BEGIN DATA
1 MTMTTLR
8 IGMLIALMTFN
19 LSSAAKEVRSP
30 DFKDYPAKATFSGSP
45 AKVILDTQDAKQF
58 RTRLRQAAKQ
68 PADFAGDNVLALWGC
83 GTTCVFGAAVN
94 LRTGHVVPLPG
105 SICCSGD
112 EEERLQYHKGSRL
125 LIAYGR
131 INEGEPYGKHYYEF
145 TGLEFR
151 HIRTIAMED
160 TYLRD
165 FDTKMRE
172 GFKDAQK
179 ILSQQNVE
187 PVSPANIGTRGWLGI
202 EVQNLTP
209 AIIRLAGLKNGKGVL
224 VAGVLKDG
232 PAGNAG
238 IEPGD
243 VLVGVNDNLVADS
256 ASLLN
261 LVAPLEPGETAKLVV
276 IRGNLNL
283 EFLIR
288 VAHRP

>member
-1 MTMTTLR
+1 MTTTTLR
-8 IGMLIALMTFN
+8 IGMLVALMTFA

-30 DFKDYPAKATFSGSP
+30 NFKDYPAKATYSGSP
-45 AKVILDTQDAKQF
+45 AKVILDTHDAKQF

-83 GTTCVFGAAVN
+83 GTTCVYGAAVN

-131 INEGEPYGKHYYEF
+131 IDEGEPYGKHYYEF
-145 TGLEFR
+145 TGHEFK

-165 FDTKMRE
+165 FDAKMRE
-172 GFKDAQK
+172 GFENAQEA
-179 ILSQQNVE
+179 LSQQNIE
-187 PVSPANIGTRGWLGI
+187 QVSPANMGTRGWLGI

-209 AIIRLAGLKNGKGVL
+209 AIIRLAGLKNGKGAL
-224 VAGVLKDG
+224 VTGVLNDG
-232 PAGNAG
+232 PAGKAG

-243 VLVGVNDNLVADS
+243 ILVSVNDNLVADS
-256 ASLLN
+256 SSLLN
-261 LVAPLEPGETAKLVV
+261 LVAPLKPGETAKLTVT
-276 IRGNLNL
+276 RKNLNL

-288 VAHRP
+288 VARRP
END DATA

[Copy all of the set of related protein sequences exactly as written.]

1 MTMTTLR
8 IGMLIALMTFN
19 LSSAAKEVRSP
30 DFKDYPAKATFSGSP
45 AKVILDTQDAKQF
58 RTRLRQAAKQ
68 PADFAGDNVLALWGC
83 GTTCVFGAAVN
94 LRTGHVVPLPG
105 SICCSGD
112 EEERLQYHKGSRL
125 LIAYGR
131 INEGEPYGKHYYEF
145 TGLEFR
151 HIRTIAMED
160 TYLRD
165 FDTKMRE
172 GFKDAQK
179 ILSQQNVE
187 PVSPANIGTRGWLGI
202 EVQNLTP
209 AIIRLAGLKNGKGVL
224 VAGVLKDG
232 PAGNAG
238 IEPGD
243 VLVGVNDNLVADS
256 ASLLN
261 LVAPLEPGETAKLVV
276 IRGNLNL
283 EFLIR
288 VAHRP

>member
-1 MTMTTLR
+1 MTTTTLR
-8 IGMLIALMTFN
+8 IGMLVALMTFA

-30 DFKDYPAKATFSGSP
+30 NFKDYPAKATYSGSP
-45 AKVILDTQDAKQF
+45 AKVILDTHDAKQF

-83 GTTCVFGAAVN
+83 GTTCVYGAAVN

-131 INEGEPYGKHYYEF
+131 IDEGEPYGKHYYEF
-145 TGLEFR
+145 TGHEFK

-165 FDTKMRE
+165 FDAKMRE
-172 GFKDAQK
+172 GFENAQEA
-179 ILSQQNVE
+179 LSQQNIE
-187 PVSPANIGTRGWLGI
+187 QVSPANMGTRGWLGI

-209 AIIRLAGLKNGKGVL
+209 AIIRLAGLKNGKGAL
-224 VAGVLKDG
+224 VTGVLNDG
-232 PAGNAG
+232 PAGKAG

-243 VLVGVNDNLVADS
+243 ILVSVNDNLVADS
-256 ASLLN
+256 SSLLN
-261 LVAPLEPGETAKLVV
+261 LVAPLKPGETAKLTVT
-276 IRGNLNL
+276 RKNLNL

-288 VAHRP
+288 VARRP